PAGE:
This relates to the idea that player character classes are rare. The cleric IS that faith healer – the rare and remarkable individual whose faith is so great that he can heal you with a prayer. But the priest in the typical church isn’t a cleric; he’s most likely an expert trained in Diplomacy, Heal, History, Sense Motive, and of course Religion. He can preach; he can listen and counsel you; but he doesn’t do magic. In Jorasco, you don’t have clerics either. What I like about 4E with its rituals is that it finally allows a Jorasco heir to be a healer without ANY divine magic, which is how I prefer it. Jorasco house can heal, but they general can’t provide any other divine services – because they are businesses, not places of worship.

I’ll also point out that nothing prevents a Jorasco heir from joining the Church of the Silver Flame! In my campaign, one of the greatest healers is a Jorasco heir dedicated to the Silver Flame, who left the house to follow his faith. Beyond this, I would definitely consider letting a player character cleric learn the rituals normally restricted to the dragonmark, because that’s part of what makes her extra-holy and amazing.

I know about the speaking stones that only sivis can use, the airships that only lyrander can fly, the lightning rail that only orien … etc. What about Deneith, House of Shadow, etc … what tools give the other houses a financial edge in the world.

First of all, in 4E look to rituals. Certain rituals may be restricted to the Dragonmarked… and a common dragonmarked focus item would be an object that allows you to use that ritual at reduced cost or casting time. So House Kundarak has the Warder’s Key that allows a more efficient production of arcane locks – a useful thing if you’re securing an entire castle. Looking to the Shadow houses, some of the canon examples that have been mentioned are the Serpentine Mirror and the Shadow Eye – scrying tools described in Dragonmarked. But let’s take the Houses of Shadows as an example. The powers of the mark are illusion, observation, and movement through shadows. The business of the house is entertainment and espionage. How could you amplify those innate powers to create a tool that would help the business? A few thoughts:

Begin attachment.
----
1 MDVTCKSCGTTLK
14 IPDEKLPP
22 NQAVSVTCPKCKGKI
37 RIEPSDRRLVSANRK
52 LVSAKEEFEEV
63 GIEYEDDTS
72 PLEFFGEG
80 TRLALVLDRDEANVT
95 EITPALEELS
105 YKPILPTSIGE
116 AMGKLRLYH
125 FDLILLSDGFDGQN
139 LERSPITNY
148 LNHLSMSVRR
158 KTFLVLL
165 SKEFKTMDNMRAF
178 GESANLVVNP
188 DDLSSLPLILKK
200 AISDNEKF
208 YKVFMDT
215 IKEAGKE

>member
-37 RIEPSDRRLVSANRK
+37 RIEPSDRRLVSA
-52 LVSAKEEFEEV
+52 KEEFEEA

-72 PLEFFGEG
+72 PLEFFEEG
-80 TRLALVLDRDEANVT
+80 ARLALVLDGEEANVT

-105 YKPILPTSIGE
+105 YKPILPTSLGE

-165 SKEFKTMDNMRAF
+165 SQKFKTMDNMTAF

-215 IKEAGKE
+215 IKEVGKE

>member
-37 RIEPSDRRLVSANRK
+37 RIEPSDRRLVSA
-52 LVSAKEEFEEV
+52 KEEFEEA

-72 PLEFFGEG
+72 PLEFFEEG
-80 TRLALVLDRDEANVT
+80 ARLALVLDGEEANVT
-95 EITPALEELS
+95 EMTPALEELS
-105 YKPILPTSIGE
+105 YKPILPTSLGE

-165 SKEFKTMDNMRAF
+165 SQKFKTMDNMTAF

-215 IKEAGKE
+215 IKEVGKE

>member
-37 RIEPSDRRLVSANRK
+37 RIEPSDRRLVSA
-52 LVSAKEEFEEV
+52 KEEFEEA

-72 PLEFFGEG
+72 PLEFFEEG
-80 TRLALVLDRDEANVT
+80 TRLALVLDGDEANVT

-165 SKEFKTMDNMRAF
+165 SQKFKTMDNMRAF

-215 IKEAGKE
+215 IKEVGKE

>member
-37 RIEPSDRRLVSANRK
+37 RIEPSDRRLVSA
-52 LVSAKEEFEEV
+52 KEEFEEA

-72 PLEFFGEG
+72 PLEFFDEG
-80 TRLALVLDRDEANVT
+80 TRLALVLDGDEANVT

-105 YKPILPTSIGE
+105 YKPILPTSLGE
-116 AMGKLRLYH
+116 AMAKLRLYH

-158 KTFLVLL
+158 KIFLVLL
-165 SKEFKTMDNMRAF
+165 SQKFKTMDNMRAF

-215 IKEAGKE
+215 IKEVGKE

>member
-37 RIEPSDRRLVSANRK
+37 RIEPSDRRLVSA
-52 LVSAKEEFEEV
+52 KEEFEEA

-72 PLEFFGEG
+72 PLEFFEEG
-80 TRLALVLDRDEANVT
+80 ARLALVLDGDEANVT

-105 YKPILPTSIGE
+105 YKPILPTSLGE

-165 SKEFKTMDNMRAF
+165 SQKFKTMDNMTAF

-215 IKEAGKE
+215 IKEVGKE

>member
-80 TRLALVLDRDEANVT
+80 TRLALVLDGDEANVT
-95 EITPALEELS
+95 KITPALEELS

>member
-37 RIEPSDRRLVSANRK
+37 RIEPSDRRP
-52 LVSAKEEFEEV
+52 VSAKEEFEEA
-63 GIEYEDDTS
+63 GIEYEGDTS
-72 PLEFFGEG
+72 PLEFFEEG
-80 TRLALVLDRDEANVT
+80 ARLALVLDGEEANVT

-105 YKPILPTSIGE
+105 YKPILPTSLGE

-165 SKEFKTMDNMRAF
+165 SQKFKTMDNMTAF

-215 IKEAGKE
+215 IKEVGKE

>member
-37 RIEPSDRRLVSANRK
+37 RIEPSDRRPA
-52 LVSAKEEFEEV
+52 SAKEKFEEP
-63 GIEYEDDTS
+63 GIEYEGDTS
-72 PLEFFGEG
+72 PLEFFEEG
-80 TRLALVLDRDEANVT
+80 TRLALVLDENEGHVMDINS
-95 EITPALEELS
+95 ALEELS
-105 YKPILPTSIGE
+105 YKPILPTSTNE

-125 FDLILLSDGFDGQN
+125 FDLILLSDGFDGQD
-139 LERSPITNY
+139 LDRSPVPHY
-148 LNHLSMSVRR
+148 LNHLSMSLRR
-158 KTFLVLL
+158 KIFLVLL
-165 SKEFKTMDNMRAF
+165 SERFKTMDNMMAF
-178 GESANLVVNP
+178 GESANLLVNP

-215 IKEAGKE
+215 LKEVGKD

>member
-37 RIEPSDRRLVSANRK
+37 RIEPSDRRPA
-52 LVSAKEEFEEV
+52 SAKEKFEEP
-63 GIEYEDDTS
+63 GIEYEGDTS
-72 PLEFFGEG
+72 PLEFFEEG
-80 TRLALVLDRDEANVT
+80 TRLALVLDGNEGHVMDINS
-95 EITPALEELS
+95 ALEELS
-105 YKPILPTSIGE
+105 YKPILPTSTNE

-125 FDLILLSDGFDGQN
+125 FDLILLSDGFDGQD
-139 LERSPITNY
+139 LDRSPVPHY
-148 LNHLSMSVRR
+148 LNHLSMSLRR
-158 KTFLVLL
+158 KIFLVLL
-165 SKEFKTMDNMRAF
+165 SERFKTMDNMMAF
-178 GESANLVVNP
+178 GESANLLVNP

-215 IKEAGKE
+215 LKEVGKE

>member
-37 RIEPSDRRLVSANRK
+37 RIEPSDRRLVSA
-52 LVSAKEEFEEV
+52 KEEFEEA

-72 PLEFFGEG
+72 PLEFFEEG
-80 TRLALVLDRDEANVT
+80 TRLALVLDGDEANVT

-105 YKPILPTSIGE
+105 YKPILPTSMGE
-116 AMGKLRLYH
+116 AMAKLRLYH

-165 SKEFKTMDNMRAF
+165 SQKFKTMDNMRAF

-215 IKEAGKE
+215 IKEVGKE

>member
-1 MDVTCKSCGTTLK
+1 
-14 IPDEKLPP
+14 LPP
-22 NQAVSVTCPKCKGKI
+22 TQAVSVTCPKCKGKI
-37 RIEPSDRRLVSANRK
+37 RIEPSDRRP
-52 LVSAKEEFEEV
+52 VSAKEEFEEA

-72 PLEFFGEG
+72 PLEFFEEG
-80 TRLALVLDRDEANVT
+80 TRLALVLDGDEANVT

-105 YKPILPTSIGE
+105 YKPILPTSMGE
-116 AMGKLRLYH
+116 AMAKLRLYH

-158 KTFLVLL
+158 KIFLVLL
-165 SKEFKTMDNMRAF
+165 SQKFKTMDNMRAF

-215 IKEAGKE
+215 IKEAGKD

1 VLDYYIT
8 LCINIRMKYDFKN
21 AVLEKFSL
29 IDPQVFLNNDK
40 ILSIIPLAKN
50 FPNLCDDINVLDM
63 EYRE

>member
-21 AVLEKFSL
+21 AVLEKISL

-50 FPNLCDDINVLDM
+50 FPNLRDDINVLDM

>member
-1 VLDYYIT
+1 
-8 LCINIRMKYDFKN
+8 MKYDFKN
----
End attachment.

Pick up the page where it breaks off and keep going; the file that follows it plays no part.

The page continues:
* The crystal theater: A giant crystal ball on a stage. An heir of the Mark of Shadows can tune it to observe one of five different locations (using anchor items similar to the shadow eye); these five locations are stages where the house holds performances. So think of it as a movie theater, but instead of having a recorded image or receiving a transmission, they are scrying on a live performance.

* The Orchestra of Shadows: A similar tool – a magical stage that allows the shadow-marked operators to sculpt ongoing illusory images. As opposed to the crystal theater, this is essentially an instrument requiring skilled users. But do you want a play where a dragon actually swoops down and breathes fire? They can produce it.

* Shadowgates: An amplified version of the shadowstep power, these are linked pits of absolute darkness hidden in the recesses of a handful of enclaves. Many were sealed off after the Shadow Schism. An heir can move between them… but some say they can be lost in Mabar!

I’m going to stop there, but you get the idea. Look at what the mark does and what the house does; think about how that power could enhance the business; go from there.

Are dragonmarks mutable? I play mark of making artificer, human, who now has a homebrew silver flame paragon path… complete with silver quetzalcoatl blood. Would this change the mark of making… or turn it aberrant?

In my opinion, no. What defines the “true” dragonmarks is that they are predictable and recognizable. Even the infusion of dragon blood into the line of Vol didn’t change the Mark of Death into something aberrant, it just allowed the development of a superior version of the mark. With that said, that’s MY opinion: the mark shouldn’t casually mutate. That doesn’t mean that your silver-blood artificer might not find new ways to USE the mark by channeling the power of his altered blood through it. So as a DM, I’d be willing to explore new abilities and stories tied to it. But I wouldn’t change it to the Least Mark of Fire-Making or something like that.